There are probably as many iterations of zatar as their are towns in the Middle East. (For that matter, there are several different ways to spell it: zatar, zahtar, zaa’tar, and so on). Herbs like thyme, oregano, sage, and rosemary, to name but a few, can find their way into the mix.

The most fun place to buy zatar? In my opinion, it’s at the spice market or a specialty foods store with spice bins. You can find it online, of course. But as for spice markets, here’s a pic of one in Istanbul:

A spice market in Istanbul. Not Constantinople ;-)

So here’s the lore on zatar. It’s filling, but won’t weigh you down. (Wow, that sounds kinda beer-ad-sloganesque!) Students often eat it before exams for energy and alterness. It’s cleansing and aids digestion, which is why some people swear by it as a weight loss aid. It can help you out if you’re feeling unwell. (Again, the whole cleansing thing).

There are many ways one can use zatar. For example, a popular way to enjoy it is as a topping on warm pita. I like to sprinkle it on salads and roasted vegetables. Most often, though, I make a quick zatar dip. It’s simple.

Zatar, just before I chopped and added a clove of fresh garlic to the dip.

This is how I make the dip: I pour some zatar in a small, shallow bowl. I pour olive oil on top of the zatar, and mix well. Then I put fresh pieces of chopped garlic bits on top. Yes, I eat raw garlic sometimes. I happen to really love it. Don’t knock it–it’s a very good immune system boost. Just make sure to enjoy it with like-minded people. Or alone!

Call this dip a triple threat: I’ve eaten this dip as an appetizer, as part of brunch or breakfast, or alone for dinner. Well, not completely alone–with some pita for dipping.

Some people like the dip more oily, and less pasty. My personal preference is to let the zatar stand out, while the olive oil binds it all together. Otherwise, you have an olive oil dip flavored with zatar, not a zatar dip with some olive oil. Of course, adjust the thickness of the dip to your preference. If you end up with too much oil, add more zatar. If you end up with too much zatar, simply add more oil.

One very important note: Many zatar mixes are pre-salted, so keep this in mind if you’re adding it to recipes.

Have fun! Feel free to share some of your zatar uses with me in the comments.

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The weather is cooling down where I live, and when this happens, I generally prefer that my food have a nice roasty and toasty flavor. Which makes now the perfect time to post the other version of muhamarra dip–the much-loved red bell pepper, walnut, and pomegranate dip popular throughout many countries of the Middle East.

In a previous post we explored the taste of Raw Muhammara by making the dip with all raw ingredients–bell peppers, garlic, walnuts, and so on. The raw version looks something like this:

Raw muhammara dip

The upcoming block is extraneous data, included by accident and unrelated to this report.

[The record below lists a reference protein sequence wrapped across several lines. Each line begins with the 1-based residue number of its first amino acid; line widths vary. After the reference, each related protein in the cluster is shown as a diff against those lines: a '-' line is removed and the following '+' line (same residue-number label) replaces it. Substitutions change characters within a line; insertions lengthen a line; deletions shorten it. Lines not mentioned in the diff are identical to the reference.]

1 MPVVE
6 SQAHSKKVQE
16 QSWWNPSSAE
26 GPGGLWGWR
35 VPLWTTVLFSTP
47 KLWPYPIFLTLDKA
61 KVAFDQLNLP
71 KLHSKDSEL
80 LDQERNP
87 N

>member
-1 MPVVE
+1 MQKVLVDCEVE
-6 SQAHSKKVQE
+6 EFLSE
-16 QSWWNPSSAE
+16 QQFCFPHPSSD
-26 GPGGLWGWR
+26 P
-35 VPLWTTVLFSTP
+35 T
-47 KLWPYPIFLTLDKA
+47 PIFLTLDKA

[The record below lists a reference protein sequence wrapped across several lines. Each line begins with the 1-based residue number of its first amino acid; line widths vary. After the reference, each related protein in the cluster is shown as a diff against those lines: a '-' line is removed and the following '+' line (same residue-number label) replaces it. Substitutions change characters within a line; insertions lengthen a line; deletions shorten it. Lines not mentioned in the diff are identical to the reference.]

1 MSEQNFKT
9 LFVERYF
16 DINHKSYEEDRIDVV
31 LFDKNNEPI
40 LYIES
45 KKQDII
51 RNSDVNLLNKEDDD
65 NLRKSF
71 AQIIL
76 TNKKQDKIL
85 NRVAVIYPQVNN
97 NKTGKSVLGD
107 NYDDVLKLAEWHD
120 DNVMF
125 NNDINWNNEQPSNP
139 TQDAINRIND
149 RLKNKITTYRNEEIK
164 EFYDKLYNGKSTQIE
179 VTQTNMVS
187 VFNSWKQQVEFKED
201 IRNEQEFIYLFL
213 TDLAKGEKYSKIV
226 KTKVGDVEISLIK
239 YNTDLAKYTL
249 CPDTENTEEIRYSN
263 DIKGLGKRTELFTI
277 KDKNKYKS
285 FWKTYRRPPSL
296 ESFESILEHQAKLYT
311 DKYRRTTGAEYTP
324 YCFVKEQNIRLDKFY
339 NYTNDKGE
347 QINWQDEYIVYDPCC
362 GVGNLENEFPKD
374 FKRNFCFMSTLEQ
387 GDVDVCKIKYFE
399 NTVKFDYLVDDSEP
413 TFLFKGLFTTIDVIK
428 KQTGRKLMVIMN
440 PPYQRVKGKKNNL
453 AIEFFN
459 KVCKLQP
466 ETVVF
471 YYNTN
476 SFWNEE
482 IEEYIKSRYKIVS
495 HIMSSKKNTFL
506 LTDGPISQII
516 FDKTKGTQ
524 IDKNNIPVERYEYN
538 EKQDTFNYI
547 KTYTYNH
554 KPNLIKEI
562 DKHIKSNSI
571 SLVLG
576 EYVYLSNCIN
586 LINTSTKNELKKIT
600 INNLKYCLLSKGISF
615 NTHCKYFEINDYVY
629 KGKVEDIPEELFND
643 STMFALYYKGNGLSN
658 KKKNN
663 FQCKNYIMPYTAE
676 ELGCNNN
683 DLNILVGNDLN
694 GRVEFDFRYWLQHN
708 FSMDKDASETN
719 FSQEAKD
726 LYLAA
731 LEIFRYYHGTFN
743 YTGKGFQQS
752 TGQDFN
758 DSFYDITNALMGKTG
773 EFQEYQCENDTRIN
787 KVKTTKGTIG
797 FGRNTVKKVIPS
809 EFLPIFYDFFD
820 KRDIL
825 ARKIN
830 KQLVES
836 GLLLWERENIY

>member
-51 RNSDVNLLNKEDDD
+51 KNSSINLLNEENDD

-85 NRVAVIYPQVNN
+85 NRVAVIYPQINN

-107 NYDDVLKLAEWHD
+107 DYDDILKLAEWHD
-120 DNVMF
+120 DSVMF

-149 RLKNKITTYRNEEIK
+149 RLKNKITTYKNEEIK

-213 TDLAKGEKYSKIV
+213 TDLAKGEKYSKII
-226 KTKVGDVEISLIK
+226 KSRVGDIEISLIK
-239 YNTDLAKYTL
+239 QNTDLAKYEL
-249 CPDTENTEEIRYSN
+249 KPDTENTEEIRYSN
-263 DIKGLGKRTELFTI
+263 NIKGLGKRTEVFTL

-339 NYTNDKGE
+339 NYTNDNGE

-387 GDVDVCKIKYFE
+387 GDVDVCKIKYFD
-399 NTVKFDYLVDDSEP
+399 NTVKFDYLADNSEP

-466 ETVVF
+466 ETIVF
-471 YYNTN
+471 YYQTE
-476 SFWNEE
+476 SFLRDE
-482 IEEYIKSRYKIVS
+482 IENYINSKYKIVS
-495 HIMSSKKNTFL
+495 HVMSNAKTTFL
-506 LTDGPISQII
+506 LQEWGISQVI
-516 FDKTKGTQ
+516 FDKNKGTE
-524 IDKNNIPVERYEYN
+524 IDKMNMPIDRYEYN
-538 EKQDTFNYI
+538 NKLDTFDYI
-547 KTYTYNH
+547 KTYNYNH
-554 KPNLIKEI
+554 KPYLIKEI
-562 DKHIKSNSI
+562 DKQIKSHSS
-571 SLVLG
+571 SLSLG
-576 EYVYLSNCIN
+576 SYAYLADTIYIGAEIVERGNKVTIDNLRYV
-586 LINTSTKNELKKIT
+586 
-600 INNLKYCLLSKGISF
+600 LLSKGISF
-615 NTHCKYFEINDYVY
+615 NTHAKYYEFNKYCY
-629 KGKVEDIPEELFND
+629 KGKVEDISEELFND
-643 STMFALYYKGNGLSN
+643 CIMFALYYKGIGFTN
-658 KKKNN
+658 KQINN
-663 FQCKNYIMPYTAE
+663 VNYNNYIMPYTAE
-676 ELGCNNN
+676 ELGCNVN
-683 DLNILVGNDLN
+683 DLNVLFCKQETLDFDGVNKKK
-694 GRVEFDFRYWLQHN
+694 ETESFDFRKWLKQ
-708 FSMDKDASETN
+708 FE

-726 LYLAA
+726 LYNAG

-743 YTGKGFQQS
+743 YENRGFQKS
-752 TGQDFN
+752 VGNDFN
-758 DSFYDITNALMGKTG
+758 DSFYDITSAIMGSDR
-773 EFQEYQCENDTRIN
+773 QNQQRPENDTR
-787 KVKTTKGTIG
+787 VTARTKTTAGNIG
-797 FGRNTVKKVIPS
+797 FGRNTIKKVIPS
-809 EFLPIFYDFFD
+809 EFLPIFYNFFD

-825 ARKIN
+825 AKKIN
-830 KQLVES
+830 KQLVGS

Raw Muhammara dip has a lighter color than the cooked version of the dip. Both are beautiful!

For today’s version, you can roast your own bell peppers (not the best idea if you have, as I do, a tendency to walk away from the stove in an effort to multi-task). Or you can grab some jarred roasted bell peppers. Just make sure to rinse them well before using, and leave any brand that includes corn syrup in its ingredient list on the shelf. Here’s the jar I currently have on hand:

Roasted jarred bell peppers.

If roasting bell peppers by hand isn't your thing, pick up a jar at the store. Make sure to rinse well before using.

I’ve also included an optional ingredient that can really boost the smokey flavor of the dip. Personally, I like a smokey flavor in this dip. It reminds me of evenings in front of the fireplace when I was growing up. The ingredient? Liquid smoke. It’s pretty cool. Or should I say, warm? The brand I prefer is, and I quote

all-natural. . .Vegan, contains no animal byproducts, and is gluten free.

How do they make it?

Colgin Liquid Smoke is not a chemical or synthetic flavor – but genuine wood smoke “liquefied.” The wood is placed in large retorts where intense heat is applied, causing the wood to smolder (not burn).

I swear this isn’t a shameless product endorsement. The folks at Colgin haven’t greased my palm for mentioning their product. Here’s what it looks like.

Yummy liquid smoke.

Liquid smoke. All natural, believe it or not! A little of this goes a long way, so one bottle will last quite awhile.

For the record, there are many other great brands of liquid smoke on store shelves. It varies from region to region. Look on the aisle of your local store where spices and extracts are sold.

Now for the recipe.

Muhamarra Dip–Lightly Cooked Version

3-4 Large pre-roasted bell peppers (from a jar), rinsed thoroughly

11/2 Cups walnuts pieces or halves. Unsalted is best.

2-3 Tablespoons freshly squeezed pomegranate juice, or paste or molasses

2-3 garlic cloves

1 Tablespoon of fresh lemon juice

1/2 Teaspoon of ground cumin

Pinch of salt (to taste)

Drizzle of olive oil (a Tablespoon or two)

Dash of Liquid Smoke (optional)

Instructions: